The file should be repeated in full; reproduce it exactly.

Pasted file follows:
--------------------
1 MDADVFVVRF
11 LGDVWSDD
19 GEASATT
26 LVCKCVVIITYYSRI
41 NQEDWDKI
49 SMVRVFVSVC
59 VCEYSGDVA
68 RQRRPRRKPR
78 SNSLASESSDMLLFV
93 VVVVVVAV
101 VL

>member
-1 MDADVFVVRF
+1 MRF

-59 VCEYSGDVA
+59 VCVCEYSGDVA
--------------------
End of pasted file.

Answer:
1 MDADVFVVRF
11 LGDVWSDD
19 GEASATT
26 LVCKCVVIITYYSRI
41 NQEDWDKI
49 SMVRVFVSVC
59 VCEYSGDVA
68 RQRRPRRKPR
78 SNSLASESSDMLLFV
93 VVVVVVAV
101 VL

>member
-1 MDADVFVVRF
+1 MRF

-59 VCEYSGDVA
+59 VCVCEYSGDVA